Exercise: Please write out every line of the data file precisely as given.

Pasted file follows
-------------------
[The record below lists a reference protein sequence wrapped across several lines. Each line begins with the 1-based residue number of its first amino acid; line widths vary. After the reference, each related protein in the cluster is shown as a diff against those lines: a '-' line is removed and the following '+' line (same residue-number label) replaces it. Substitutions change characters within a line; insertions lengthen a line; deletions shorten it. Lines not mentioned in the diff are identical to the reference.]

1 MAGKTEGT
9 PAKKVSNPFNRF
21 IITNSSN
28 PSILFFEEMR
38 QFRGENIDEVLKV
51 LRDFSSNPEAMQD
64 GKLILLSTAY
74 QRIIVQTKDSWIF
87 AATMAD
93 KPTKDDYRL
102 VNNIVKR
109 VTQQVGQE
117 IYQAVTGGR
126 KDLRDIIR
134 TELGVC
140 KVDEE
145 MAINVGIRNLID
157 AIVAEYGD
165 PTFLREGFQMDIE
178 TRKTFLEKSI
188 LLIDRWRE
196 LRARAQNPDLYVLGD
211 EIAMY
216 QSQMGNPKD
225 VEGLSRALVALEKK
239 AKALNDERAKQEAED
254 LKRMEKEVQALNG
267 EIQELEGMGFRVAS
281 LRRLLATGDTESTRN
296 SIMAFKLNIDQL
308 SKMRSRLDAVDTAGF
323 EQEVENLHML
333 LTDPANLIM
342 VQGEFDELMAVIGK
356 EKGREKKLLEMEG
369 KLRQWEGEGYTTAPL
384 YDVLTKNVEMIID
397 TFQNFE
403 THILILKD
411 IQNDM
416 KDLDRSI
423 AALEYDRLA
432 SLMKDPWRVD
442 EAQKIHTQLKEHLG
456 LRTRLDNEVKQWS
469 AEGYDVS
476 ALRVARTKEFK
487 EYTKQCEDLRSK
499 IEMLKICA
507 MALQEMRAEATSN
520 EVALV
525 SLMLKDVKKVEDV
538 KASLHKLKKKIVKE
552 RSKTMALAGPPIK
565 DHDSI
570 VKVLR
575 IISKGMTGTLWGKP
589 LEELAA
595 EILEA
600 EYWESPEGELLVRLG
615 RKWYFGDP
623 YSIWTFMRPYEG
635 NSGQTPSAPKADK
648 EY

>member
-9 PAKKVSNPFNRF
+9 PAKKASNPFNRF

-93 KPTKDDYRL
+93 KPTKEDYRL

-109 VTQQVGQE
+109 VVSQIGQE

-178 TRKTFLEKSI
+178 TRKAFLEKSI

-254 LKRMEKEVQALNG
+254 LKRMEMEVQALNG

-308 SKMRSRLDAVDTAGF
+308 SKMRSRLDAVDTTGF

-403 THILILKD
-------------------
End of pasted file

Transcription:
[The record below lists a reference protein sequence wrapped across several lines. Each line begins with the 1-based residue number of its first amino acid; line widths vary. After the reference, each related protein in the cluster is shown as a diff against those lines: a '-' line is removed and the following '+' line (same residue-number label) replaces it. Substitutions change characters within a line; insertions lengthen a line; deletions shorten it. Lines not mentioned in the diff are identical to the reference.]

1 MAGKTEGT
9 PAKKVSNPFNRF
21 IITNSSN
28 PSILFFEEMR
38 QFRGENIDEVLKV
51 LRDFSSNPEAMQD
64 GKLILLSTAY
74 QRIIVQTKDSWIF
87 AATMAD
93 KPTKDDYRL
102 VNNIVKR
109 VTQQVGQE
117 IYQAVTGGR
126 KDLRDIIR
134 TELGVC
140 KVDEE
145 MAINVGIRNLID
157 AIVAEYGD
165 PTFLREGFQMDIE
178 TRKTFLEKSI
188 LLIDRWRE
196 LRARAQNPDLYVLGD
211 EIAMY
216 QSQMGNPKD
225 VEGLSRALVALEKK
239 AKALNDERAKQEAED
254 LKRMEKEVQALNG
267 EIQELEGMGFRVAS
281 LRRLLATGDTESTRN
296 SIMAFKLNIDQL
308 SKMRSRLDAVDTAGF
323 EQEVENLHML
333 LTDPANLIM
342 VQGEFDELMAVIGK
356 EKGREKKLLEMEG
369 KLRQWEGEGYTTAPL
384 YDVLTKNVEMIID
397 TFQNFE
403 THILILKD
411 IQNDM
416 KDLDRSI
423 AALEYDRLA
432 SLMKDPWRVD
442 EAQKIHTQLKEHLG
456 LRTRLDNEVKQWS
469 AEGYDVS
476 ALRVARTKEFK
487 EYTKQCEDLRSK
499 IEMLKICA
507 MALQEMRAEATSN
520 EVALV
525 SLMLKDVKKVEDV
538 KASLHKLKKKIVKE
552 RSKTMALAGPPIK
565 DHDSI
570 VKVLR
575 IISKGMTGTLWGKP
589 LEELAA
595 EILEA
600 EYWESPEGELLVRLG
615 RKWYFGDP
623 YSIWTFMRPYEG
635 NSGQTPSAPKADK
648 EY

>member
-9 PAKKVSNPFNRF
+9 PAKKASNPFNRF

-93 KPTKDDYRL
+93 KPTKEDYRL

-109 VTQQVGQE
+109 VVSQIGQE

-178 TRKTFLEKSI
+178 TRKAFLEKSI

-254 LKRMEKEVQALNG
+254 LKRMEMEVQALNG

-308 SKMRSRLDAVDTAGF
+308 SKMRSRLDAVDTTGF

-403 THILILKD